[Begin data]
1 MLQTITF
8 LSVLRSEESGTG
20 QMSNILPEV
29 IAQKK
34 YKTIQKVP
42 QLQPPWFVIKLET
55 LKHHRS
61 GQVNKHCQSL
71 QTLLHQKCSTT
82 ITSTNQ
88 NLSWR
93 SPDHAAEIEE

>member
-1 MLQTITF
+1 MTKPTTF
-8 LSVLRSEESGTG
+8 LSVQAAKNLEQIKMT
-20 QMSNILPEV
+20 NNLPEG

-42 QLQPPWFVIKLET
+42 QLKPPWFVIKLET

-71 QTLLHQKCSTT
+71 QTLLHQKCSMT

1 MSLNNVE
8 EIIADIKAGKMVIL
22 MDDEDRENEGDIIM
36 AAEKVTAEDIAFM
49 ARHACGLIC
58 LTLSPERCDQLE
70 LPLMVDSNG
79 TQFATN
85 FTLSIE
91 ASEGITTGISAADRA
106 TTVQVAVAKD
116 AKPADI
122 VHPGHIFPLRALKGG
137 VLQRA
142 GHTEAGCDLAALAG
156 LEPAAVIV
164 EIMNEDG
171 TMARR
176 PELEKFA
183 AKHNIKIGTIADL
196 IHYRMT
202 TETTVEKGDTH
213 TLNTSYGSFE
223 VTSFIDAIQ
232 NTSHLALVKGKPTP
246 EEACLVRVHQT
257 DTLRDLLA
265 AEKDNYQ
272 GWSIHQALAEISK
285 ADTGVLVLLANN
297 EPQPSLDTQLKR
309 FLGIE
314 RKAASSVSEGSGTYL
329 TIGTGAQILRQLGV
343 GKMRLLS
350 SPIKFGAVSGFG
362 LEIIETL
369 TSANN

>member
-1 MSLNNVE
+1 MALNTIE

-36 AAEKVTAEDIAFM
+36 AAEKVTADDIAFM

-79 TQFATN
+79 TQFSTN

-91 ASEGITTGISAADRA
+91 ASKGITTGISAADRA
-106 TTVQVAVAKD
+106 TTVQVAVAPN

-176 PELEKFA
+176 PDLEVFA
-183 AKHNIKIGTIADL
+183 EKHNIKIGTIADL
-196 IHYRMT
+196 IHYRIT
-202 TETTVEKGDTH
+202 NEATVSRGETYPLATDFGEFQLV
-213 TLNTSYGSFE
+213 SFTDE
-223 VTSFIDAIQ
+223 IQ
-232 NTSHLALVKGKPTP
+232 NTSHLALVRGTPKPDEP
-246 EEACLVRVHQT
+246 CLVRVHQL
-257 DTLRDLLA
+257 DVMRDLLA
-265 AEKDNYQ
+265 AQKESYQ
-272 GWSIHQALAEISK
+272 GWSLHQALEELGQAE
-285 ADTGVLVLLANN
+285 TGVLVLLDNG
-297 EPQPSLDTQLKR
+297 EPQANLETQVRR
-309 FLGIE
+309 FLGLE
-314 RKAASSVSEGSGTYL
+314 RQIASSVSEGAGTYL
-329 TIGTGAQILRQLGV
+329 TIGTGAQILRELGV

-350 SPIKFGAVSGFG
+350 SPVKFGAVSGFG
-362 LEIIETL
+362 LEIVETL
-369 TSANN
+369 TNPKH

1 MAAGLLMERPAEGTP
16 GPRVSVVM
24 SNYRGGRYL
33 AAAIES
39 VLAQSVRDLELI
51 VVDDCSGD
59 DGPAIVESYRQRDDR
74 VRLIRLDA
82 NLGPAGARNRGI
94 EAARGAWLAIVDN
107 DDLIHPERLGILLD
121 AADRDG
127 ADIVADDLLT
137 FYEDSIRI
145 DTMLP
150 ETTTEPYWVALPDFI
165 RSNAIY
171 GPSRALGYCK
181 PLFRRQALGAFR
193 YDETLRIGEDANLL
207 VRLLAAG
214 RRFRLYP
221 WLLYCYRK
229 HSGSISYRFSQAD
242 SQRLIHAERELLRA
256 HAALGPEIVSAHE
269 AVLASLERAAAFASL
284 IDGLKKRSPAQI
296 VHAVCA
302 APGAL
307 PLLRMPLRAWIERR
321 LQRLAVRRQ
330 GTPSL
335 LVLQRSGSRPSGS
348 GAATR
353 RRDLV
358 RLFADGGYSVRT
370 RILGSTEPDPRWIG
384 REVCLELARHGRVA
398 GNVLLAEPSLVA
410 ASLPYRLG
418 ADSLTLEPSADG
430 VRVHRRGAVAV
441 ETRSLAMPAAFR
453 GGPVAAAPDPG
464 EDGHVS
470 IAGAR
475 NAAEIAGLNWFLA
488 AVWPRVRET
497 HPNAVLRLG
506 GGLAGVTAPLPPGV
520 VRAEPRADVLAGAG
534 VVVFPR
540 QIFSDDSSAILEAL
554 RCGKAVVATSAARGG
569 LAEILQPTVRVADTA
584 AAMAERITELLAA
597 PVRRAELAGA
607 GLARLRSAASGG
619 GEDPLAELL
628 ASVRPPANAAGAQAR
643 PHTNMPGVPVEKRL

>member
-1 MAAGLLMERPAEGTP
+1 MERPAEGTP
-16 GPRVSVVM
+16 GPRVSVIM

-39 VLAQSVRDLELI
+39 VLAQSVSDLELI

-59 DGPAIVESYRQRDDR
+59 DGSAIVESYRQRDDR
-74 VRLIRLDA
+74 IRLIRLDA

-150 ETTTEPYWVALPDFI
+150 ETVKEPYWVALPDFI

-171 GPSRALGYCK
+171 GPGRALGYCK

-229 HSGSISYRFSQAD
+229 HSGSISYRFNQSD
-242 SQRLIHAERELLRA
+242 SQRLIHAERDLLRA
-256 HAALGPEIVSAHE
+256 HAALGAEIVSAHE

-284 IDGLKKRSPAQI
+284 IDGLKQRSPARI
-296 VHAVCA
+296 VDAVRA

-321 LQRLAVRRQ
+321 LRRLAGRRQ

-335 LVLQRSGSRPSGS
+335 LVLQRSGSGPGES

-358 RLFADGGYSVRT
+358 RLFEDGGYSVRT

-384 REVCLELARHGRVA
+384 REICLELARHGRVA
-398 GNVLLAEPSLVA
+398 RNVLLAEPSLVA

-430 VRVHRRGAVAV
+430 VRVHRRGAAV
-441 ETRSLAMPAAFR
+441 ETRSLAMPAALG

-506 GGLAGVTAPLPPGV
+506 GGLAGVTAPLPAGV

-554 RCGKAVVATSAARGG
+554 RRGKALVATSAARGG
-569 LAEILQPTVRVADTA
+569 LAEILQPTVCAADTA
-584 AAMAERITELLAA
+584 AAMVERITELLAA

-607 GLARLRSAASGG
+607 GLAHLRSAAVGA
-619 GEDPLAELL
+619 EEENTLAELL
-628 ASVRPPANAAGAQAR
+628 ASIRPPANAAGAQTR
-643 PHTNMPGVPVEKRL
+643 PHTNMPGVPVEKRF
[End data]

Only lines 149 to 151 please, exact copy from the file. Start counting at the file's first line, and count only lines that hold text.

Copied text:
384 REVCLELARHGRVA
398 GNVLLAEPSLVA
410 ASLPYRLG